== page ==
The recent financial turmoil has instigated intense debate on the relationship between universal banking and financial stability. Employing legal and financial analysis and drawing on available empirical evidence, this paper critically analyses the arguments for and against universal banking, concluding that it resembles a double-edged knife: it presents opportunities but also bears risks. In this context, a case is made against the complete separation of banking and investment and in favour of a more fine-tuned regulatory regime. The paper suggests that, first and foremost, policy makers need to curb the systemic and systematic risk of large universal banks. From this perspective, the paper suggests that, alongside proportionate regulatory intervention for universal banks constituting systemically important institutions (ie stricter capital, liquidity and risk management requirements, adoption of a special resolution regime and a prompt corrective action procedure), enhancing supervisory effectiveness and market transparency should be top priority in the reform agenda.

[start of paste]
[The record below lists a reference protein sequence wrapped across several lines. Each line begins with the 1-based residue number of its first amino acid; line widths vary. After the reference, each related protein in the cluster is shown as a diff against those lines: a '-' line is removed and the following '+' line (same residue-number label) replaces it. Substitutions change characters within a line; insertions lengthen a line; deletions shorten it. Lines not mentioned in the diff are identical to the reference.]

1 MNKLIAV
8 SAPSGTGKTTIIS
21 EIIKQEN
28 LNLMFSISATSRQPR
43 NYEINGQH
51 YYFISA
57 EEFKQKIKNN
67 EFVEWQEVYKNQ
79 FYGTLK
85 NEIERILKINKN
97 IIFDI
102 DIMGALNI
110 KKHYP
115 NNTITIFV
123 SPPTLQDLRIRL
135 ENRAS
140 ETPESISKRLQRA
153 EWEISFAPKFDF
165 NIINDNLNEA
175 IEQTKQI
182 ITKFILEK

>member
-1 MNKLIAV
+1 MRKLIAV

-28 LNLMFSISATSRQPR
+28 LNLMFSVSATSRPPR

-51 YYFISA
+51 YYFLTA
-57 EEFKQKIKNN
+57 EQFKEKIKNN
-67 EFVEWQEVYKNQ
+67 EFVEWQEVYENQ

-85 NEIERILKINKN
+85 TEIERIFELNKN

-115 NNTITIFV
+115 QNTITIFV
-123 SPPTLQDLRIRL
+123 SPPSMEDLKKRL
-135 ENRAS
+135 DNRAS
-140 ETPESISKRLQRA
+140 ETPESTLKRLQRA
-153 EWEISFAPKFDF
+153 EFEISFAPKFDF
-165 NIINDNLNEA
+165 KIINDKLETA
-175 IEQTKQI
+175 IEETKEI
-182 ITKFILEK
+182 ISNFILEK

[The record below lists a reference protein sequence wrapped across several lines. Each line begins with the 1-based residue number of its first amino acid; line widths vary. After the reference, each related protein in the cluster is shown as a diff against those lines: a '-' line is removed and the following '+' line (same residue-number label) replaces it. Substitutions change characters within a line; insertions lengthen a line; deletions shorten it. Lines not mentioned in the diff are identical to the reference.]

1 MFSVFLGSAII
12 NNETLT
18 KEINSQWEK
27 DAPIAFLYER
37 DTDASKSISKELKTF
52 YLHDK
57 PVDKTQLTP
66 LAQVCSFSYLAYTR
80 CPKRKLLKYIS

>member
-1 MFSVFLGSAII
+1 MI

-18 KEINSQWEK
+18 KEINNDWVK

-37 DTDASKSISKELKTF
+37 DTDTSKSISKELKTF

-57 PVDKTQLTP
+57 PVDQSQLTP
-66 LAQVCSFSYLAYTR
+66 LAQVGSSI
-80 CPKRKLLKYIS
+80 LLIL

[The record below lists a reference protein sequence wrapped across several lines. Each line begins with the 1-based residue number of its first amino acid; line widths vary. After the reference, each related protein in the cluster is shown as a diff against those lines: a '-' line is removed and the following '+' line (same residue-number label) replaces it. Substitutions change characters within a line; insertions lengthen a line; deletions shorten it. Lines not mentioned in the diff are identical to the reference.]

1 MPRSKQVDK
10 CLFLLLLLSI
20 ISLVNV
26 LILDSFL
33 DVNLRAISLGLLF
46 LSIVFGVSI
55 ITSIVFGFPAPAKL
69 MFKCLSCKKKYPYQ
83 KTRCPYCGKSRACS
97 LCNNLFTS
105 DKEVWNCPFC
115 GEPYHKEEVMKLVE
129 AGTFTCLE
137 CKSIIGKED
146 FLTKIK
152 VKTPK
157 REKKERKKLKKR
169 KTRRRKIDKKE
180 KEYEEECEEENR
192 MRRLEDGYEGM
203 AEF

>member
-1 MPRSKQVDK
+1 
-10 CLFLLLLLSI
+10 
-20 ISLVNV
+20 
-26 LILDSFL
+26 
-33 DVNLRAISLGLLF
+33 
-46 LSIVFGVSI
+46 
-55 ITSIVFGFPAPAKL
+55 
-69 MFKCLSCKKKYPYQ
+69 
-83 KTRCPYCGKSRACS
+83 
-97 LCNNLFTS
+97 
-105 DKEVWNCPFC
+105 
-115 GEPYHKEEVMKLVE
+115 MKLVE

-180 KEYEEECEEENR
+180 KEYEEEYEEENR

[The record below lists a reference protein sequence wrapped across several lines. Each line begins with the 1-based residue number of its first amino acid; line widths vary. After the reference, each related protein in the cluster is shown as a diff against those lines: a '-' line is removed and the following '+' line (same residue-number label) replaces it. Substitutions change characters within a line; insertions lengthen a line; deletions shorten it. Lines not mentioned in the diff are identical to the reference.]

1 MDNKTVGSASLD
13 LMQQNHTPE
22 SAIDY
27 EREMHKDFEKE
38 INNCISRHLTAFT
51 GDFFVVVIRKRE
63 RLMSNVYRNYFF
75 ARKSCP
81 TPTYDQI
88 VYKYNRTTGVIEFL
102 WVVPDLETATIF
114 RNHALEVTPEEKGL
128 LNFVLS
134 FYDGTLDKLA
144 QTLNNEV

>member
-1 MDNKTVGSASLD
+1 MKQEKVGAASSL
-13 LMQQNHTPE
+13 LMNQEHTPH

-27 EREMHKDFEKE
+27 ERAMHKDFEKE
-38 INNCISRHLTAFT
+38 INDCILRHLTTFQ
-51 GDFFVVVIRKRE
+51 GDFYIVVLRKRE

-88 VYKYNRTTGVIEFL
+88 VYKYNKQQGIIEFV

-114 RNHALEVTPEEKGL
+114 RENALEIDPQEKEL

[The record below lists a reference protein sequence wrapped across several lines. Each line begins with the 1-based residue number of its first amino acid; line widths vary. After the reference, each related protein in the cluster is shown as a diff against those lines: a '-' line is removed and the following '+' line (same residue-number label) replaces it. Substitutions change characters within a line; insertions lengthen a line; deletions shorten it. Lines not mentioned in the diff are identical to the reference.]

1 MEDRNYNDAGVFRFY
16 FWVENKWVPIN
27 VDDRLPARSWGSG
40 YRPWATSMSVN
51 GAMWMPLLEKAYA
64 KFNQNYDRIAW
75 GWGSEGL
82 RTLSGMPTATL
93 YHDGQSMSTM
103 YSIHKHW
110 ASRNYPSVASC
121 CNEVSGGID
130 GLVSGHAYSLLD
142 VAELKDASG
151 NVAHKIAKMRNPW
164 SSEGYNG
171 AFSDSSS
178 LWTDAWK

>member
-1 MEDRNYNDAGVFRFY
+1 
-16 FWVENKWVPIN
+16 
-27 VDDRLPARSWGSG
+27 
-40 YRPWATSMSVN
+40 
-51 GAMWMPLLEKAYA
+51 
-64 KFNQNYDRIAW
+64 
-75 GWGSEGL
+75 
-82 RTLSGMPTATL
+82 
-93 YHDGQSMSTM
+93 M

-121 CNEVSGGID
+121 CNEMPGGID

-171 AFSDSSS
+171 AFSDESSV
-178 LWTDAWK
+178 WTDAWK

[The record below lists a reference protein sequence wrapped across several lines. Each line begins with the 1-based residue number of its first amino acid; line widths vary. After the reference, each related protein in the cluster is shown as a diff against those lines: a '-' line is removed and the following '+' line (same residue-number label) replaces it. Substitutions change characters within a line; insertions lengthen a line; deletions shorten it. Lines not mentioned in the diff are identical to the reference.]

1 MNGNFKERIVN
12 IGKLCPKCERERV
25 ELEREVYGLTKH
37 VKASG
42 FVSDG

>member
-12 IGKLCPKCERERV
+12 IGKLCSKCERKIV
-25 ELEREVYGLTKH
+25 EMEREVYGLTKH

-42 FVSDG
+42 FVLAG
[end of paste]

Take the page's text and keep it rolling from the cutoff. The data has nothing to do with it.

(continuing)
The Journal of Corporate Law Studies provides a forum for scholarship on corporate, securities and financial law broadly construed. Thus the Journal publishes articles on subjects as diverse as insolvency and the commercial conflict of laws, in addition to mainstream topics such as directors' duties and financial regulation. The Journal also embraces interdisciplinary work and work in cognate fields.Articles published in the Journal are subject to rigorous peer review. Shorter articles and notes are refereed where appropriate. The Journal is published twice a year in June and October. The journal will be of interest to academics and practitioners specialising in any of the subjects covered, and also to those with an interest in the strategic direction of the law and the influences which affect it - thus regulators, law and policy-makers, and the judiciary.